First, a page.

As the door slowly opened, with a squeak, the woman stepped into the building. She took a few steps toward my desk when I noticed that her gaze was glued to the ground just in front of her feet. I greeted the woman and asked if I could be of any assistance to her. There was no response. During the moment of silence that followed I noticed her ratty shoes. And upon closer inspection I could see her jeans were a bit dirty. Beneath her dark blue hoodie, which was half zipped, I could also see a grungy looking t-shirt. Atop her head was a brown, knitted stocking cap that had seen better days. Again, I asked if there was anything I could do for her. Finally, she titled her head up just slightly and began to speak. In a quiet, shaky voice the woman informed me she wasn't from here. She went on, explaining that she had no family here, was homeless and hungry. I was taken aback. It's not everyday someone wanders into your place of business with this story.

"I don't have any cash" I told her, "but let me go in back and see what we have." Immediately, I turned around and walked towards our break room. On the shelf, next to the microwave, in a bag were a few leftover blueberry bagels. I grabbed the bag and made my way back to the front. The woman seemed a little more upbeat as I strolled up to her. I handed her the remaining bagels and apologized I didn't have any cream cheese to go with them. As she reached out her hand, I extended the bag in her direction. Grabbing the bag, she turned around and took two steps toward the front door. After a brief pause, the woman turned around, placed the bag of bagels on my desk and said "No thanks." With that, she turned around and walked out the door.

A bit bewildered, I stood there as she made her way across the street. She reached the sidewalk and stood there, contemplating which direction to head next. The woman then proceeded straight ahead to the driveway of the bank. A car turned into the driveway and drove up to her walking right down the middle of the lane. Both her and the car stopped as if preparing to face-off. The car remained motionless as this strange woman walked straight toward the vehicle. She came within a foot or two of the car's grill when the driver backed up and drove around. Unfazed, the woman again stood there, looking confused. Another car made it's way through the driveway in her direction. This time she made a B-line toward the vehicle, without any regard to her safety. Again, the driver of this vehicle stopped, waited for just a moment before eventually driving around her. With that, she took off across the remaining few feet of the driveway and disappeared around the corner.

I replayed the whole encounter over in my mind a few times. At first I came to the possible conclusion that she had a gluten allergy. Why else would you pass on a few perfectly good blueberry bagels? Then it got me wondering, "What did people with a gluten allergy eat just a few years ago, before it became such a booming business?" I redirected my focus back to the situation. More options to respond raced through my mind, "What could I have done differently? Should I have sent her to the church? Could I have closed the store and taken her to get something else? If I had any cash, would I have given it to her? It's not like it would break me. How would I have done things differently if given the opportunity?"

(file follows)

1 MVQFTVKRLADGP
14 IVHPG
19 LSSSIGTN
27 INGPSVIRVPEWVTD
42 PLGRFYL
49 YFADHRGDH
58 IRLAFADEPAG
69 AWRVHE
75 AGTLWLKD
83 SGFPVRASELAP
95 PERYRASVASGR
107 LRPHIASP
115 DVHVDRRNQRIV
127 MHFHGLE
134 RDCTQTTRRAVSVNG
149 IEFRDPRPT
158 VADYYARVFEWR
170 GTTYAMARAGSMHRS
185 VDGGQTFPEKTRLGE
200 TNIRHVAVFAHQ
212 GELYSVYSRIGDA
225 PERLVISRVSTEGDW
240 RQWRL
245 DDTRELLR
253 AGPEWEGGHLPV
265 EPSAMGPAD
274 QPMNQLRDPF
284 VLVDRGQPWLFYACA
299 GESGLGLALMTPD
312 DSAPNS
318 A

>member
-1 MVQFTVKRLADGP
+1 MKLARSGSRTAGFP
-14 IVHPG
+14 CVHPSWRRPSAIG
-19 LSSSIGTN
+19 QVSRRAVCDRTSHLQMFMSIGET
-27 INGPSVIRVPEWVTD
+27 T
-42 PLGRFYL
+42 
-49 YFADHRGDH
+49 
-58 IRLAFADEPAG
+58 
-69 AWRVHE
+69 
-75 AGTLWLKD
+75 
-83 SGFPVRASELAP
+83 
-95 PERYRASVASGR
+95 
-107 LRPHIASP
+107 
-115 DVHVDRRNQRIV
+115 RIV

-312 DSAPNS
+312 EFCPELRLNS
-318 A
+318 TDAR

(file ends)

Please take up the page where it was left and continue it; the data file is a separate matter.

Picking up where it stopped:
Upon pondering these ideas for the remaining few hours of work a story Jesus told kept popping up. The lesson he gives at the end goes like this, "I tell you the truth, when you did it to one of the least of these my brothers and sisters, you were doing it to me!"
I then came to a few conclusions. In society, individuals like this woman definitely fall into the category of "the least of these." They are the ones we turn a blind eye to. The ones we ignore and write off, deeming them someone else's "problem." In situations like this, my only responsibility is help them. Ignoring them is not an option. I can definitely meet their need in a tangible way by giving them something to eat. I can even cough up a few dollars. I don't think it's really going to perpetuate their poverty, homelessness or addiction. The bottom line is this, I should respond in whatever way God impresses on my heart--which, by the way is always with grace. It's not like God offers us forgiveness only if we promise to never, ever do something again. How they respond and what they do with my offering is ultimately their decision.

1 comment:

  1. Great story, Jordan.
    Proverbs 22:9
    He who is generous will be blessed, for he gives some of his food to the poor.